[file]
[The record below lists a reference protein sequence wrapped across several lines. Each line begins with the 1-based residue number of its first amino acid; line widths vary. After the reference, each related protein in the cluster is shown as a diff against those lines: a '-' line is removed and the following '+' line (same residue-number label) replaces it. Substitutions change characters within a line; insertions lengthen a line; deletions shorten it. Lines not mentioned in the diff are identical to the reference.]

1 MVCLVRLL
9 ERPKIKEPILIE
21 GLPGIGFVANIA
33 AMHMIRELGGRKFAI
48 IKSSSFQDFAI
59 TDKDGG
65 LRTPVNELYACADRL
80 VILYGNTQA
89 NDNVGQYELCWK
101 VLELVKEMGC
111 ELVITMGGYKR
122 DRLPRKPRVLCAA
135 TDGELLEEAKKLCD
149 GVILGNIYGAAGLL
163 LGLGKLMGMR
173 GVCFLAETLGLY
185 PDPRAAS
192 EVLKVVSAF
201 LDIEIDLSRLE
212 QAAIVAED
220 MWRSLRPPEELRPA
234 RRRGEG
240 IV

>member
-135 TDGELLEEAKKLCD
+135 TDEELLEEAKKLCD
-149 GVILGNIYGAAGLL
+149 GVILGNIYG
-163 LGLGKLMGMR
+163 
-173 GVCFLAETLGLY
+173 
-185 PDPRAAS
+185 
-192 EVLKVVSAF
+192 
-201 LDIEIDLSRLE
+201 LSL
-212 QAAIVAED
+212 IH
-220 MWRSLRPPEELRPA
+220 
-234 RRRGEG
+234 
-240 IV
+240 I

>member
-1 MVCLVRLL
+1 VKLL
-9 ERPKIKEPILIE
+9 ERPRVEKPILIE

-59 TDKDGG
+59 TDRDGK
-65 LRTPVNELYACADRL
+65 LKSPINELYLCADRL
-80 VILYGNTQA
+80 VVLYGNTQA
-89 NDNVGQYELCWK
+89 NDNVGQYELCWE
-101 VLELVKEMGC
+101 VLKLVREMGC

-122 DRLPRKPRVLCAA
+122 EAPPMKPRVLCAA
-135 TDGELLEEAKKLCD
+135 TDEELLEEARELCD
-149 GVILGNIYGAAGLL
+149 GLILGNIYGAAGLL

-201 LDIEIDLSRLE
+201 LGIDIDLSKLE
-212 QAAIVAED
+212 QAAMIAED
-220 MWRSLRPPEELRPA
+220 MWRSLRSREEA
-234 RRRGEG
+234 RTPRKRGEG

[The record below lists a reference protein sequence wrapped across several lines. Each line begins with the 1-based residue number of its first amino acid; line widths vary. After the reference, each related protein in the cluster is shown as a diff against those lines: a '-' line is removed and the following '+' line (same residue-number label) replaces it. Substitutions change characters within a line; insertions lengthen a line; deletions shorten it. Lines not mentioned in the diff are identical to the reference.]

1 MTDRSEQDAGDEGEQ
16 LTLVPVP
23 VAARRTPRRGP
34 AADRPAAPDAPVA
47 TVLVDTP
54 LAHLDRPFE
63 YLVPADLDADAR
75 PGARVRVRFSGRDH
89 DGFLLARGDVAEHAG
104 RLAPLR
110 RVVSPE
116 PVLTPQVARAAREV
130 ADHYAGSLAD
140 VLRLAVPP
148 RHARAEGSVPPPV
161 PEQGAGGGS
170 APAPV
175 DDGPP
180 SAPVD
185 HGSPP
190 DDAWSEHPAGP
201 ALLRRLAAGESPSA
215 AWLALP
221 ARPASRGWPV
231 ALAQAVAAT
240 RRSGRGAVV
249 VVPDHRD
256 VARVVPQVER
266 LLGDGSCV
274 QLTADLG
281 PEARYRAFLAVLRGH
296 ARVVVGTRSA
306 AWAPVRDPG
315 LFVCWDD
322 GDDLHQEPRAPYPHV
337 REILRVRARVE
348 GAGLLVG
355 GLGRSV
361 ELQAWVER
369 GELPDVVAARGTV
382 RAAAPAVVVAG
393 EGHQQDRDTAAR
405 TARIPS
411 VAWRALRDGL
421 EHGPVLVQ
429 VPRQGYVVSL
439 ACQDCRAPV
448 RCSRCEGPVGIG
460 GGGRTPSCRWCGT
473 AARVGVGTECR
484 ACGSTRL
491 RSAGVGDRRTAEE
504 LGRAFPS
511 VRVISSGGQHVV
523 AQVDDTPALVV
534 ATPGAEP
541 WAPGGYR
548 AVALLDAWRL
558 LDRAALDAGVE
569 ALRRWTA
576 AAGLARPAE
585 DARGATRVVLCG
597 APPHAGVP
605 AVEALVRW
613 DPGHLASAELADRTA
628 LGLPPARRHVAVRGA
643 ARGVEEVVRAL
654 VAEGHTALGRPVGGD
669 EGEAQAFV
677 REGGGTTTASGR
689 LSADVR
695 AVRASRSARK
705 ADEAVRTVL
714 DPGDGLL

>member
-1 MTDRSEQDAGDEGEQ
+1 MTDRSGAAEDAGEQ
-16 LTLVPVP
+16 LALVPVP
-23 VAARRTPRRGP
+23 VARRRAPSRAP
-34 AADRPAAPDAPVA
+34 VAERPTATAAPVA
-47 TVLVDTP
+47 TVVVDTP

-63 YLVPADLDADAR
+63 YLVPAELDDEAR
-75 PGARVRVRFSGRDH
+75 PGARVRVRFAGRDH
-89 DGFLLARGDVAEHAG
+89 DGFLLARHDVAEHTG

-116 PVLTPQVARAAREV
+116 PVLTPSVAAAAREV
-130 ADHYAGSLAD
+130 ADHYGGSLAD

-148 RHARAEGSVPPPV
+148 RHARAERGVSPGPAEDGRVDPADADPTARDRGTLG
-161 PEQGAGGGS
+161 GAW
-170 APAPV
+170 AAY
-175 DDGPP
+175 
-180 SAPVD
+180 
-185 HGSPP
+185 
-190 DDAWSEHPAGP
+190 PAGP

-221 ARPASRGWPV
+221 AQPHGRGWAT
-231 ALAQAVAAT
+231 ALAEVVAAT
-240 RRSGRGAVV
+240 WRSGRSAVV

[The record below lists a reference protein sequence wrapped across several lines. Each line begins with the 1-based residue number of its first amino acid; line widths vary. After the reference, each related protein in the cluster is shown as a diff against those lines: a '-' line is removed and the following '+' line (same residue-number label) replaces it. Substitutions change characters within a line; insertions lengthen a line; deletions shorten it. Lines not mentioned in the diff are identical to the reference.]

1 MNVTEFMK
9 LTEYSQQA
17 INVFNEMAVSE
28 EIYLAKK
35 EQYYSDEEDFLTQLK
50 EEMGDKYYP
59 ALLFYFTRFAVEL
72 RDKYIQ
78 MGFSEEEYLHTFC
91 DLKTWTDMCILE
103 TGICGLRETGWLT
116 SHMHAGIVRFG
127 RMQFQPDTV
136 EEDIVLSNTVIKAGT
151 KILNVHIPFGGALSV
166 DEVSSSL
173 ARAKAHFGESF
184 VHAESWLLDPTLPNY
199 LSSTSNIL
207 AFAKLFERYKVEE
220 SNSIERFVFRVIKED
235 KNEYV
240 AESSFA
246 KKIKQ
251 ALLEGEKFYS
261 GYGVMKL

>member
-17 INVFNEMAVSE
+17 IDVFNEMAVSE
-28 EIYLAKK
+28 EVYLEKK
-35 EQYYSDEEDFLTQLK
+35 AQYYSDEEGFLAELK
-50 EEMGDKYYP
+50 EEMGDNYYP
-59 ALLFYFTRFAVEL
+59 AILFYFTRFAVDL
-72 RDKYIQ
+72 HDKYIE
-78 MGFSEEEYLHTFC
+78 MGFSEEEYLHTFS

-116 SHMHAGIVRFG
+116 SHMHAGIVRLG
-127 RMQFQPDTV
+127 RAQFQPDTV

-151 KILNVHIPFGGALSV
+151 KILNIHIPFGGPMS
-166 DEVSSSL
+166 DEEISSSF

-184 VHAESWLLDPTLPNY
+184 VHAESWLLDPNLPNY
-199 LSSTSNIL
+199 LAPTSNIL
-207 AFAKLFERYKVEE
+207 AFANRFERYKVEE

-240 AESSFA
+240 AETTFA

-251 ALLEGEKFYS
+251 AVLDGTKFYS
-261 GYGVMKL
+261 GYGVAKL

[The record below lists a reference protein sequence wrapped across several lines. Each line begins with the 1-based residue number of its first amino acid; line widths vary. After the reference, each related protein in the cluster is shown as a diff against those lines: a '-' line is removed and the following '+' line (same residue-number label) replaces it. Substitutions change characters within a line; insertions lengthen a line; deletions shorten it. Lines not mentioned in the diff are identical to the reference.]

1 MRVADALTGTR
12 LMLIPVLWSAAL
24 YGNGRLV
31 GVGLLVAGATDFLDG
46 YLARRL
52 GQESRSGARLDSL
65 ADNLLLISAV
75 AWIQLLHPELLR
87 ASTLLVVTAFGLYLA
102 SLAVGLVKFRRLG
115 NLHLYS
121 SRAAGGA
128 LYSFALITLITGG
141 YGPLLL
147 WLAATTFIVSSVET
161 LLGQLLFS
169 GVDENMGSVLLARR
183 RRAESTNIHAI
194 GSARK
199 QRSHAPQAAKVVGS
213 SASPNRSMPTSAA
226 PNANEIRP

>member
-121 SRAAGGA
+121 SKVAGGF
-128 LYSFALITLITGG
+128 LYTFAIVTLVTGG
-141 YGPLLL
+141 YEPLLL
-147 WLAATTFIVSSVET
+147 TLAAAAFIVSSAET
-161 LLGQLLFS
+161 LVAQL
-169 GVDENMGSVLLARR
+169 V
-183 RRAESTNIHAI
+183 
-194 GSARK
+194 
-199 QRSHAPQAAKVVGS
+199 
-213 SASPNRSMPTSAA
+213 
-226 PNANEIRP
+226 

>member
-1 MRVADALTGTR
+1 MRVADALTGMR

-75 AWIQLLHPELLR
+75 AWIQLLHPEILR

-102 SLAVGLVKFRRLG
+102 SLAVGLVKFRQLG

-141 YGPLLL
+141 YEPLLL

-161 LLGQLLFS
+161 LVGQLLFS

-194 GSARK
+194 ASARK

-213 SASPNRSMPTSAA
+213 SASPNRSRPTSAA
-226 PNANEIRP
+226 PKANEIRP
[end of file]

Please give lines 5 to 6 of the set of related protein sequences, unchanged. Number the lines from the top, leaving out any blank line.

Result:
33 AMHMIRELGGRKFAI
48 IKSSSFQDFAI